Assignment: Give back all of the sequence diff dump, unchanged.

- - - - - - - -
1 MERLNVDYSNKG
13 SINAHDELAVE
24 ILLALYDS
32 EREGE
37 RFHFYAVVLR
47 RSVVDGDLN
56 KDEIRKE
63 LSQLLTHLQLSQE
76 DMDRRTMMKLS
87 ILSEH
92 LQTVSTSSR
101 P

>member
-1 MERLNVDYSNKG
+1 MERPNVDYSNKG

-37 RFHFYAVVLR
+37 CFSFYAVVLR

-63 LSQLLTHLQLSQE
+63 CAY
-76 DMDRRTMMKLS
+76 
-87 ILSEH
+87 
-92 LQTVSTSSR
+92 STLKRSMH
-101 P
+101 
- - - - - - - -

1 MERLNVDYSNKG
13 SINAHDELAVE
24 ILLALYDS
32 EREGE
37 RFHFYAVVLR
47 RSVVDGDLN
56 KDEIRKE
63 LSQLLTHLQLSQE
76 DMDRRTMMKLS
87 ILSEH
92 LQTVSTSSR
101 P

>member
-1 MERLNVDYSNKG
+1 MERPNVDYSNKG

-37 RFHFYAVVLR
+37 CFSFYAVVLR

-63 LSQLLTHLQLSQE
+63 CAY
-76 DMDRRTMMKLS
+76 
-87 ILSEH
+87 
-92 LQTVSTSSR
+92 STLKRSMH
-101 P
+101 